In defiance of President Nicholas Maduro’s ban on public protest, Venezeulans gathered around the country on Friday to protest creeping authoritarianism, devastating inflation, and skyrocketing crime. Dozens of students remain in jail after the third day of mass demonstrations, and the government (despite its denials) has blocked access to Twitter photos, which the opposition had been using to disseminate images of demonstrations. Three protestors have been killed to date, and the growing unrest may well amount to a crisis of legitimacy for the late Hugo Chavez’ successor.
How did it come to this?
Like most things in modern Venezuela, it goes back to Chavez. At the time of the President’s death, Venezuela was already experiencing significant inflation and crime. Chavez managed to balance real reductions in economic inequality with (for a time) equally real economic growth, but his model depended on fixing the value of the Venezuelan currency and raking in profits from the state-owned oil industry.
The fixed exchange rate in particular became a huge problem. It caused prices of goods to spike, because importers had trouble accessing cheap dollars with which to buy foreign goods, while simultaneously preventing the government from letting the official value of currency go up to adjust. Venezuelans started living by ridiculously high black-market exchange rates, making it really hard for ordinary Venezuelans to afford basic goods.
“The fixed exchange rate is what has provoked most damage,” Victor Alvarez, Chavez’ former minister of industry, told reporters. “”When the price of a currency remains frozen in time, while prices of goods and services go up … it creates a very harmful phenomenon.”
Chavez’ “economic bomb,” as one Venezuelan economist terms it, went off under Maduro’s Presidency. Venezuela’s real inflation rate is an impossibly high 56 percent, and its scarcity index, which measures how hard it is to purchase necessities, has hit a record high. “Venezuelans have for months been struggling to find basic consumption items including cooking oil, toilet paper, and corn flour,” Reuters’ Brian Ellsworth reports.
The protestors’ second big complaint, high crime, also started under Chavez. During Chavez’ 14 years in power, crime rates roughly quadrupled. The government’s inability to successfully prosecute criminals, together with economic insecurity and wide availability of firearms, created an environment ripe for criminal violence.
The Maduro government has been unable to stanch the bleeding. According to the World Economic Forum, Venezuela is the third-most crime damaged country in the world. Venezuelan movie theaters have stopped offering 11 p.m. film screenings because people are afraid to be out that late.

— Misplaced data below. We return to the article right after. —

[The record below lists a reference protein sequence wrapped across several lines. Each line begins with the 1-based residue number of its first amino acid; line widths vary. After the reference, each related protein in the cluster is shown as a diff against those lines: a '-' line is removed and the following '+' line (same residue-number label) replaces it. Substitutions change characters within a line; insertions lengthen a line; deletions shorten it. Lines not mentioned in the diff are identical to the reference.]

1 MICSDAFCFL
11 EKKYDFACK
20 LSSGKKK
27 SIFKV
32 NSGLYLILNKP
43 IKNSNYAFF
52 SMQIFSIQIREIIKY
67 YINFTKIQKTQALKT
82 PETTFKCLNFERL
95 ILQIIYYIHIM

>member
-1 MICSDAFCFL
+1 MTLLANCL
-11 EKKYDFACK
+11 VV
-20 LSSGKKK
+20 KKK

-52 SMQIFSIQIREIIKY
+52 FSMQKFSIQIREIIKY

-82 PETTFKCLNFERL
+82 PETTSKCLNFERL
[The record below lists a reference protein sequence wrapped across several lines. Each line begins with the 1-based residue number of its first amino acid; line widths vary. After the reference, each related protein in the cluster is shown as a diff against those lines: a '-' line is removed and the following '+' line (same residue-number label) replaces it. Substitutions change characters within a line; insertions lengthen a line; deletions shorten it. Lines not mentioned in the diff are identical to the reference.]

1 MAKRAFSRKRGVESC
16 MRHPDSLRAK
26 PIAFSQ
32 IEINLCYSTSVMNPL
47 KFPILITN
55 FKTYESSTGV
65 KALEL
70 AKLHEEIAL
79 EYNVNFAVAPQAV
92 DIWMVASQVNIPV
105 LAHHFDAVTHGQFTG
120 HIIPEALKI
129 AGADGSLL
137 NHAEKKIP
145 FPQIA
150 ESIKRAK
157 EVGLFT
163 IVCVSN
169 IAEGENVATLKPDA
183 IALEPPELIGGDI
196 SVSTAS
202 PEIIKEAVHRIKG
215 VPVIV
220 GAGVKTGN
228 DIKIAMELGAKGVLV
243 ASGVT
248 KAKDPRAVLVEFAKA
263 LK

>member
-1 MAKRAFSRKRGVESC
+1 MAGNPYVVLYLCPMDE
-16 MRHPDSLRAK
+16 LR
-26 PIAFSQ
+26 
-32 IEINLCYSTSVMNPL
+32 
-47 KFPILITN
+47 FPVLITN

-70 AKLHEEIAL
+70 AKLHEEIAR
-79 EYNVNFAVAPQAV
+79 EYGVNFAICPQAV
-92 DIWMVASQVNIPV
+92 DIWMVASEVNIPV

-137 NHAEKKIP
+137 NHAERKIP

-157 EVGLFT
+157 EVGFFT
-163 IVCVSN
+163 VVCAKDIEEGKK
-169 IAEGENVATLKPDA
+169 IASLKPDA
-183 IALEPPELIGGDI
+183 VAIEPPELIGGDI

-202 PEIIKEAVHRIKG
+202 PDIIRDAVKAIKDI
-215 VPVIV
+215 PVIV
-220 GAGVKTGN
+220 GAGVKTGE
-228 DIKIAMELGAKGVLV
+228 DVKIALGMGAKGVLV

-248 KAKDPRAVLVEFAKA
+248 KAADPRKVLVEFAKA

All of this came to a head on Wednesday. Previously, opposition protests had been small and divided. But on Wednesday, conflict between the police and protestors left 66 injured, prompting the government to detain over a hundred student activists and issue arrest warrants for leading opposition figures. That included the leader of the opposition, Leopoldo Lopez, who remains undetained in his home for reasons that are as-yet unclear.
The crackdown, far from quelling the protests, appears to have accelerated them. Protestors have gathered around the country for the past three days, and it appears likely that the demonstrations will continue on Saturday despite the Twitter blackout.
“We’re going to stay out in the streets for the same reasons as yesterday and the day before: inflation, insecurity and a repressive state that refuses to release our colleagues,” student Marcos Matta said to the Washington Post’s Andrew Cawthorne and Diego Ore.
Opinions differ on whether these protests have the potential to actually unseat the Maduro Government. “There is no sign that the demonstrations…threaten to oust [Maduro],” Cawthorne and Ore write. They see no evidence that the military, which briefly overthrew Chavez during a 2003 protest wave, was interested in deposing Maduro.
However, if the Venezuelan government can’t stop the protests, the picture could change drmatically. “The opposition has made a huge progress in the past week, as a couple of student protests have reignited the movement,” Caracas-based analyst David Smilde told Bloomberg. “If in the coming months the economy gets substantially worse and the protests continue, Maduro will be in a tough position.”
An earlier version of this post suggested Twitter itself was blocked in Venezuela. Only Twitter images, and not the service itself, have been disrupted. The post has been updated to reflect that.